Aided by technology, people are increasingly able to communicate across geographical, cultural, and language barriers. This ability also results in new challenges, as interlocutors need to adapt their communication approaches to increasingly diverse circumstances. In this work, we take the first steps towards automatically assisting people in adjusting their language to a specific communication circumstance. As a case study, we focus on facilitating the accurate transmission of pragmatic intentions and introduce a methodology for suggesting paraphrases that achieve the intended level of politeness under a given communication circumstance. We demonstrate the feasibility of this approach by evaluating our method in two realistic communication scenarios and show that it can reduce the potential for misalignment between the speaker’s intentions and the listener’s perceptions in both cases.
This paper describes the design and functionality of ConvoKit, an open-source toolkit for analyzing conversations and the social interactions embedded within. ConvoKit provides an unified framework for representing and manipulating conversational data, as well as a large and diverse collection of conversational datasets. By providing an intuitive interface for exploring and interacting with conversational data, this toolkit lowers the technical barriers for the broad adoption of computational methods for conversational analysis.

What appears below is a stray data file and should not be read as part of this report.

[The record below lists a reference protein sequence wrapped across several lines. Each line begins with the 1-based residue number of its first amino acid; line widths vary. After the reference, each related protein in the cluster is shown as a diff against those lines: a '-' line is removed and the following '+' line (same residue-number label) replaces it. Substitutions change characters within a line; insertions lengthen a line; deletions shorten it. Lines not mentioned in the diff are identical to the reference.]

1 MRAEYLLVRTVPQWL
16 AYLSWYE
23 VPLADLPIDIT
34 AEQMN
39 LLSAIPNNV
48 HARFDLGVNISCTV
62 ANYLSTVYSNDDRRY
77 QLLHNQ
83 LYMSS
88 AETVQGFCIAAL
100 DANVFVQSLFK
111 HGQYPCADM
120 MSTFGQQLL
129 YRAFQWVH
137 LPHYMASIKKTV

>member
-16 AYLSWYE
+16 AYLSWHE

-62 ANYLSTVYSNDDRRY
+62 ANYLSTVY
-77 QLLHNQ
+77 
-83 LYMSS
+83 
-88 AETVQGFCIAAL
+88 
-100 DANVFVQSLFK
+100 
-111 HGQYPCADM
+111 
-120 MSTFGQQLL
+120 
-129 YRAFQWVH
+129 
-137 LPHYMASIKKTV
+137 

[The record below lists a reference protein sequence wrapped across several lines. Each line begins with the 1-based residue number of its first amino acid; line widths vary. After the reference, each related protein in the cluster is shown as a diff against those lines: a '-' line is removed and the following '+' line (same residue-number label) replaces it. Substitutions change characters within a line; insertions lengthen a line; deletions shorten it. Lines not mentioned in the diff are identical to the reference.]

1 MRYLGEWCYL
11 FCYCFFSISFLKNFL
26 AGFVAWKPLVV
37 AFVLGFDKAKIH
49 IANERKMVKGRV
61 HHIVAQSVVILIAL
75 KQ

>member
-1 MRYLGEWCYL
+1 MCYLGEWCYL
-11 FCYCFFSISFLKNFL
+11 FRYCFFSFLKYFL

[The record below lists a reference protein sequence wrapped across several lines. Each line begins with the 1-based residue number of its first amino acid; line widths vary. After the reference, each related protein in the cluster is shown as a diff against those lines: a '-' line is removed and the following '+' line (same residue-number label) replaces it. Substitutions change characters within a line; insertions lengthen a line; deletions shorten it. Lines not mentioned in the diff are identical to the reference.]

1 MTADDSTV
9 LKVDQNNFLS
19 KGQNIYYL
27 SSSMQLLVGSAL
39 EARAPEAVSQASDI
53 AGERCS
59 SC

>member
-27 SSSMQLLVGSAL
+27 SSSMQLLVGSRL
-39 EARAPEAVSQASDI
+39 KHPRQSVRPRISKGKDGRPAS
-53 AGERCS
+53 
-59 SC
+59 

People often share personal narratives in order to seek advice from others. To properly infer the narrator’s intention, one needs to apply a certain degree of common sense and social intuition. To test the capabilities of NLP systems to recover such intuition, we introduce the new task of inferring what is the advice-seeking goal behind a personal narrative. We formulate this as a cloze test, where the goal is to identify which of two advice-seeking questions was removed from a given narrative. The main challenge in constructing this task is finding pairs of semantically plausible advice-seeking questions for given narratives. To address this challenge, we devise a method that exploits commonalities in experiences people share online to automatically extract pairs of questions that are appropriate candidates for the cloze task. This results in a dataset of over 20,000 personal narratives, each matched with a pair of related advice-seeking questions: one actually intended by the narrator, and the other one not. The dataset covers a very broad array of human experiences, from dating, to career options, to stolen iPads. We use human annotation to determine the degree to which the task relies on common sense and social intuition in addition to a semantic understanding of the narrative. By introducing several baselines for this new task we demonstrate its feasibility and identify avenues for better modeling the intention of the narrator.